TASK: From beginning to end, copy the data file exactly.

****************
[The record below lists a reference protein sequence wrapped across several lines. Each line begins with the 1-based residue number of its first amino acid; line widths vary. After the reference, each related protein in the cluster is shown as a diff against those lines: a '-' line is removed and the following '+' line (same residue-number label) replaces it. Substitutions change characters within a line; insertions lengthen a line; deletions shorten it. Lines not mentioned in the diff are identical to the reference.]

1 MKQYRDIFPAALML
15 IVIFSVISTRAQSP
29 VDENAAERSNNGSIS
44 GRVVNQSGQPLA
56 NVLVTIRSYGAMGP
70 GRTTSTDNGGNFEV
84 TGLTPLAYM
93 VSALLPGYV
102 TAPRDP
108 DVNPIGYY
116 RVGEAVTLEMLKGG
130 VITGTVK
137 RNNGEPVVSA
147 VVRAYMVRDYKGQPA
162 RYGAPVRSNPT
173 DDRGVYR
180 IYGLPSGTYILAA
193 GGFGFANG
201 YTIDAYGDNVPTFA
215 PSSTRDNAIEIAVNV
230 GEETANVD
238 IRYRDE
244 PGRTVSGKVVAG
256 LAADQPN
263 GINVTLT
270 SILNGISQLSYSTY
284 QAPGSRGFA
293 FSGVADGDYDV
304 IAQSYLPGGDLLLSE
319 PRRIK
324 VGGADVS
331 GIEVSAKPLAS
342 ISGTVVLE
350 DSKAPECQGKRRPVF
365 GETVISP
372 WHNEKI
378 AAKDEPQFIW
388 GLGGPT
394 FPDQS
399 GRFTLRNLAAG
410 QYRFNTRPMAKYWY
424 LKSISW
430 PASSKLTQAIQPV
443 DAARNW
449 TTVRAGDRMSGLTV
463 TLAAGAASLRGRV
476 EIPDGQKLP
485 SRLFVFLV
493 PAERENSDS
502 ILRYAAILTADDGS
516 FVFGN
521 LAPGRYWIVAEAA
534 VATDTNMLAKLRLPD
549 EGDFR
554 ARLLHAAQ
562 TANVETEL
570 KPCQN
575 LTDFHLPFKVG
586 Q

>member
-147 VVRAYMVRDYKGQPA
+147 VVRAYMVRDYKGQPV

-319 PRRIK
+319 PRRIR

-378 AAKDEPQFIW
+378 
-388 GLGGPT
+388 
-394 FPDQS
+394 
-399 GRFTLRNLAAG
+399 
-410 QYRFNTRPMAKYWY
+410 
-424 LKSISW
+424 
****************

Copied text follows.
[The record below lists a reference protein sequence wrapped across several lines. Each line begins with the 1-based residue number of its first amino acid; line widths vary. After the reference, each related protein in the cluster is shown as a diff against those lines: a '-' line is removed and the following '+' line (same residue-number label) replaces it. Substitutions change characters within a line; insertions lengthen a line; deletions shorten it. Lines not mentioned in the diff are identical to the reference.]

1 MKQYRDIFPAALML
15 IVIFSVISTRAQSP
29 VDENAAERSNNGSIS
44 GRVVNQSGQPLA
56 NVLVTIRSYGAMGP
70 GRTTSTDNGGNFEV
84 TGLTPLAYM
93 VSALLPGYV
102 TAPRDP
108 DVNPIGYY
116 RVGEAVTLEMLKGG
130 VITGTVK
137 RNNGEPVVSA
147 VVRAYMVRDYKGQPA
162 RYGAPVRSNPT
173 DDRGVYR
180 IYGLPSGTYILAA
193 GGFGFANG
201 YTIDAYGDNVPTFA
215 PSSTRDNAIEIAVNV
230 GEETANVD
238 IRYRDE
244 PGRTVSGKVVAG
256 LAADQPN
263 GINVTLT
270 SILNGISQLSYSTY
284 QAPGSRGFA
293 FSGVADGDYDV
304 IAQSYLPGGDLLLSE
319 PRRIK
324 VGGADVS
331 GIEVSAKPLAS
342 ISGTVVLE
350 DSKAPECQGKRRPVF
365 GETVISP
372 WHNEKI
378 AAKDEPQFIW
388 GLGGPT
394 FPDQS
399 GRFTLRNLAAG
410 QYRFNTRPMAKYWY
424 LKSISW
430 PASSKLTQAIQPV
443 DAARNW
449 TTVRAGDRMSGLTV
463 TLAAGAASLRGRV
476 EIPDGQKLP
485 SRLFVFLV
493 PAERENSDS
502 ILRYAAILTADDGS
516 FVFGN
521 LAPGRYWIVAEAA
534 VATDTNMLAKLRLPD
549 EGDFR
554 ARLLHAAQ
562 TANVETEL
570 KPCQN
575 LTDFHLPFKVG
586 Q

>member
-147 VVRAYMVRDYKGQPA
+147 VVRAYMVRDYKGQPV

-319 PRRIK
+319 PRRIR

-378 AAKDEPQFIW
+378 
-388 GLGGPT
+388 
-394 FPDQS
+394 
-399 GRFTLRNLAAG
+399 
-410 QYRFNTRPMAKYWY
+410 
-424 LKSISW
+424 